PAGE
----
Today in History — April 19, 2017
Today is Wednesday, April 19, the 109th day of 2017. There are 256 days left in the year.
Today in History
On April 19, 1967, Kathrine Switzer became the first woman to run the Boston Marathon (at that time, a men-only event) under an official number by registering without mentioning her gender; by her own estimate, she finished in 4 hours and 20 minutes. (Bobbi Gibb, running unofficially for the second time, finished in 3:27:17.) Former West German Chancellor Konrad Adenauer died at age 91.
On this date:
In 1775, the American Revolutionary War began with the battles of Lexington and Concord.
In 1897, the first Boston Marathon was held; winner John J. McDermott ran the course in two hours, 55 minutes and 10 seconds.
In 1935, the Universal Pictures horror film “Bride of Frankenstein,” starring Boris Karloff with Elsa Lanchester in the title role, had its world premiere in San Francisco.
In 1943, during World War II, tens of thousands of Jews in the Warsaw Ghetto began a valiant but ultimately futile battle against Nazi forces.
In 1951, Gen. Douglas MacArthur, relieved of his Far East command by President Harry S. Truman, bade farewell in an address to Congress in which he quoted a line from a ballad: “Old soldiers never die; they just fade away.”
In 1966, Bobbi Gibb, 23, became the first woman to run the Boston Marathon at a time when only men were allowed to participate. (Gibb jumped into the middle of the pack after the sound of the starting pistol and finished in 3:21:40.)
In 1977, the Supreme Court, in Ingraham v. Wright, ruled 5-4 that even severe spanking of schoolchildren by faculty members did not violate the Eighth Amendment ban against cruel and unusual punishment.
In 1989, 47 sailors were killed when a gun turret exploded aboard the USS Iowa in the Caribbean. (The Navy initially suspected that a dead crew member had deliberately sparked the blast, but later said there was no proof of that.)
In 1993, the 51-day siege at the Branch Davidian compound near Waco, Texas, ended as fire destroyed the structure after federal agents began smashing their way in; dozens of people, including sect leader David Koresh, were killed.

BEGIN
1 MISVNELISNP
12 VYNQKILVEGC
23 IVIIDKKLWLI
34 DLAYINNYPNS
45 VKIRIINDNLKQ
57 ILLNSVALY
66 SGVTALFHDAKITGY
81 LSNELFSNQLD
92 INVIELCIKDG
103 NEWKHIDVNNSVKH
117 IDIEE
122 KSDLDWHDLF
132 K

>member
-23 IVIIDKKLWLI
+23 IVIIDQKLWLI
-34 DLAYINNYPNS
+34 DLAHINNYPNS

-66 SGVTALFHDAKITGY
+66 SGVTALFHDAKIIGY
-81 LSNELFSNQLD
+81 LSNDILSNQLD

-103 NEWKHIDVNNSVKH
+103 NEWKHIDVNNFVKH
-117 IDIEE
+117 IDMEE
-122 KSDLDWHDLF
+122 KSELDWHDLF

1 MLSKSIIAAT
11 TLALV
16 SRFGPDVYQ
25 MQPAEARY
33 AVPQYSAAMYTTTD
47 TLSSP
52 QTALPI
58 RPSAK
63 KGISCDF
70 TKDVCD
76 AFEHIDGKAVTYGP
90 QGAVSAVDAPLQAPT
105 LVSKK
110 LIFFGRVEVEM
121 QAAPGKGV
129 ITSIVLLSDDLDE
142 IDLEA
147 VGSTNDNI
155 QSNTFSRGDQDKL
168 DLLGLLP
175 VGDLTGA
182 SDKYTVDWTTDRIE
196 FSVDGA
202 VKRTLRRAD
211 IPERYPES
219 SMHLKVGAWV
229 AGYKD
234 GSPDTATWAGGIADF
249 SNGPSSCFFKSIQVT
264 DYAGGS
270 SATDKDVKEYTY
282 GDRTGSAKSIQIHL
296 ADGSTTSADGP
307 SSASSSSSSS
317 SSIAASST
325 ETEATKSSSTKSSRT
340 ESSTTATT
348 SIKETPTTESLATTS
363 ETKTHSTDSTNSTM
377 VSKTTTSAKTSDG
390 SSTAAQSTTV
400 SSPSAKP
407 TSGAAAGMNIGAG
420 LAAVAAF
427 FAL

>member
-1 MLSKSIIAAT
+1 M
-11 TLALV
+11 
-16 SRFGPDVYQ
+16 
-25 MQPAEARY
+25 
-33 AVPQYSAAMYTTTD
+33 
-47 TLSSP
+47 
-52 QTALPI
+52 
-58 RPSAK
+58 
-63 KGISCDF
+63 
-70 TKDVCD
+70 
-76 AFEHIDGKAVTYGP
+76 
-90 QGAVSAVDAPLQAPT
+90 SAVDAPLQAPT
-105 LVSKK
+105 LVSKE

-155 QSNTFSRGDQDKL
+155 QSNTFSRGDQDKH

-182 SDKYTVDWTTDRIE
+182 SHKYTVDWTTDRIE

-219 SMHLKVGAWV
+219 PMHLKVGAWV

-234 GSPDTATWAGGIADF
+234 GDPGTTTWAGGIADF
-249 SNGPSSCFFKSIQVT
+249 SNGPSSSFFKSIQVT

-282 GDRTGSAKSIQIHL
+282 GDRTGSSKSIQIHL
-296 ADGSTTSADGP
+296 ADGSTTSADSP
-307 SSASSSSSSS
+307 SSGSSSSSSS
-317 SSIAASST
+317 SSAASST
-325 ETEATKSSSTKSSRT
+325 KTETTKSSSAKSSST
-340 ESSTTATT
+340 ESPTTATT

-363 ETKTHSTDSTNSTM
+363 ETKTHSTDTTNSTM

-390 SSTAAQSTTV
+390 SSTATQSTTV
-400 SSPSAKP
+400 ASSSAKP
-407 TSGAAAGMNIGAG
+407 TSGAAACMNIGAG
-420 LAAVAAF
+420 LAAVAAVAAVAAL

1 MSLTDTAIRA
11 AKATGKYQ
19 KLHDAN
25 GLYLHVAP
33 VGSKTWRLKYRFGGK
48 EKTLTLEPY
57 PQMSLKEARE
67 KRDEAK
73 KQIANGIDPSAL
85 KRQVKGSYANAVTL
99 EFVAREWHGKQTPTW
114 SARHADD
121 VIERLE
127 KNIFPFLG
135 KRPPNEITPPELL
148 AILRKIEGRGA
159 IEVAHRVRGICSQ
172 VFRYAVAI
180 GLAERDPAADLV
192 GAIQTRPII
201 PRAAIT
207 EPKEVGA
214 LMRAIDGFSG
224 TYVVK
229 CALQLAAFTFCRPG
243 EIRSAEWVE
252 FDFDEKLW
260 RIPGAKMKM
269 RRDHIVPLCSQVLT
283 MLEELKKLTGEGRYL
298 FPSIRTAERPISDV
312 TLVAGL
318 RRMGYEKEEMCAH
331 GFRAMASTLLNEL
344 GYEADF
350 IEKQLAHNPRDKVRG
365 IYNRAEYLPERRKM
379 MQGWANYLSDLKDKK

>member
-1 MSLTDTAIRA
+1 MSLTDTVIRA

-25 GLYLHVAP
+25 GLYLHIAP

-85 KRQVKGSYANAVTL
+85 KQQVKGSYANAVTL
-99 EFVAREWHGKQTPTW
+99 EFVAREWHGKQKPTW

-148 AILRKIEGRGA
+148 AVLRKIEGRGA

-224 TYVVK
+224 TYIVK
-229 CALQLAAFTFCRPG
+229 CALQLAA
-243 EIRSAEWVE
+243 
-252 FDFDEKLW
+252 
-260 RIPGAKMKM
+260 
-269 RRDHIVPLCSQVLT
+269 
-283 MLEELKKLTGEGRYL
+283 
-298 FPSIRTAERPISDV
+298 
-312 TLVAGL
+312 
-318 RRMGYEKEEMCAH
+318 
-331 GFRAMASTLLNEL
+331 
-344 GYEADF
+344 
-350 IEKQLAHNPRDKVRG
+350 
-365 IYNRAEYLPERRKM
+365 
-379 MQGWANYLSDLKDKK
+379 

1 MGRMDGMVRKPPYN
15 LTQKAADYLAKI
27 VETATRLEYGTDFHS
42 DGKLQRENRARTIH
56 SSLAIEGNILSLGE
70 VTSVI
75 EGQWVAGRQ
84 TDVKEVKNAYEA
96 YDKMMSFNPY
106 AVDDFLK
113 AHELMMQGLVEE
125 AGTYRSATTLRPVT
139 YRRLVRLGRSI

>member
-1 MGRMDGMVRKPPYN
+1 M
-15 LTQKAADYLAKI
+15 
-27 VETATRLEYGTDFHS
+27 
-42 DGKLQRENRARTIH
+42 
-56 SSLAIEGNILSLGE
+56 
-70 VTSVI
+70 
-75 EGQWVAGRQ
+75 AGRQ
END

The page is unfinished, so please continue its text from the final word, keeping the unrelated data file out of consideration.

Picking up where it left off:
In 1995, a truck bomb destroyed the Alfred P. Murrah Federal Building in Oklahoma City, killing 168 people. (Bomber Timothy McVeigh was later convicted of federal murder charges and executed.)
In 1997, two pizza deliverymen, Giorgio Gallara and Jeremy Giordano, were shot to death outside an abandoned house in Franklin, New Jersey; two teenagers, Thomas Koskovich and Jayson Vreeland, were later convicted of what prosecutors called a thrill killing and were sentenced to life in prison.
In 2005, Cardinal Joseph Ratzinger of Germany was elected pope in the first conclave of the new millennium; he took the name Benedict XVI.
Ten years ago
Senate Majority Leader Harry Reid offered a bleak assessment of Iraq, saying the war was “lost,” triggering an angry backlash by Republicans. A jury in Selmer, Tennessee, convicted Mary Winkler of voluntary manslaughter in the shooting death of her preacher-husband, Matthew. (Mary Winkler spent seven months in custody, with two months served in a mental facility.)
Five years ago
Republicans rammed an election-year, $46 billion tax cut for most of America’s employers through the House, ignoring a veto threat from President Barack Obama. (The measure went down to defeat in the Senate.) India announced the successful test launch of a new nuclear-capable missile. Levon Helm, drummer and singer for The Band, died in New York City at age 71. Greg Ham, a member of the Australian band Men at Work, was found dead in his Melbourne home; he was 58.
One year ago
Front-runners Donald Trump and Hillary Clinton swept to resounding victories in New York’s primary. Cuban revolutionary leader Fidel Castro delivered a valedictory speech to the Communist Party that he put in power a half-century ago, telling party members he was nearing the end of his life and exhorting them to help his ideas survive. It was announced that Michael Strahan was moving from the daily talk show he co-hosted with Kelly Ripa to work full-time on ABC’s “Good Morning America.”
Actress Elinor Donahue is 80. Rock musician Alan Price (The Animals) is 75. Actor Tim Curry is 71. Pop singer Mark “Flo” Volman (The Turtles; Flo and Eddie) is 70. Actor Tony Plana is 65. Former tennis player Sue Barker is 61. Motorsports Hall of Famer Al Unser Jr. is 55. Actor Tom Wood is 54. Recording executive Suge Knight is 52. Singer-songwriter Dar Williams is 50. Actress Ashley Judd is 49. Singer Bekka Bramlett is 49. Latin pop singer Luis Miguel is 47. Actress Jennifer Esposito is 45. Actress Jennifer Taylor is 45. Jazz singer Madeleine Peyroux (PAY’-roo) is 43. Actor James Franco is 39. Actress Kate Hudson is 38. Actor Hayden Christensen is 36. Actress Catalina Sandino Moreno is 36. Actress-comedian Ali Wong (TV: “American Housewife”) is 35. Actress Kelen Coleman is 33. Actor Zack Conroy is 32. Roots rock musician Steve Johnson (Alabama Shakes) is 32. Actor Courtland Mead is 30. Tennis player Maria Sharapova is 30.
Thought for Today
“There is a Law that man should love his neighbor as himself. In a few hundred years it should be as natural to mankind as breathing or the upright gait; but if he does not learn it he must perish.” — Alfred Adler, Austrian psychoanalyst (1870-1937).